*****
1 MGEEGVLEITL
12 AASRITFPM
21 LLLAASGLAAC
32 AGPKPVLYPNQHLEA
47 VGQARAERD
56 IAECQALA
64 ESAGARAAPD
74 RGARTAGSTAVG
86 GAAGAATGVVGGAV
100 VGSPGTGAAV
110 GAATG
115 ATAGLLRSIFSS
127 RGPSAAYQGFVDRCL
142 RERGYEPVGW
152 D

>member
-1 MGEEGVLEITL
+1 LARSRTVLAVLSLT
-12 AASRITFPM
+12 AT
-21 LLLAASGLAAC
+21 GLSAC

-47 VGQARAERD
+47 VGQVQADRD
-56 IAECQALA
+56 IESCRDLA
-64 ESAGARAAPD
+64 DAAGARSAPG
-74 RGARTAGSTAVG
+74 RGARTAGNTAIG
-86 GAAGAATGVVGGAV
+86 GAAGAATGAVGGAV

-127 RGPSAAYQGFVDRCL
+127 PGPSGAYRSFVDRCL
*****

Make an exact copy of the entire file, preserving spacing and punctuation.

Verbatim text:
1 MGEEGVLEITL
12 AASRITFPM
21 LLLAASGLAAC
32 AGPKPVLYPNQHLEA
47 VGQARAERD
56 IAECQALA
64 ESAGARAAPD
74 RGARTAGSTAVG
86 GAAGAATGVVGGAV
100 VGSPGTGAAV
110 GAATG
115 ATAGLLRSIFSS
127 RGPSAAYQGFVDRCL
142 RERGYEPVGW
152 D

>member
-1 MGEEGVLEITL
+1 LARSRTVLAVLSLT
-12 AASRITFPM
+12 AT
-21 LLLAASGLAAC
+21 GLSAC

-47 VGQARAERD
+47 VGQVQADRD
-56 IAECQALA
+56 IESCRDLA
-64 ESAGARAAPD
+64 DAAGARSAPG
-74 RGARTAGSTAVG
+74 RGARTAGNTAIG
-86 GAAGAATGVVGGAV
+86 GAAGAATGAVGGAV

-127 RGPSAAYQGFVDRCL
+127 PGPSGAYRSFVDRCL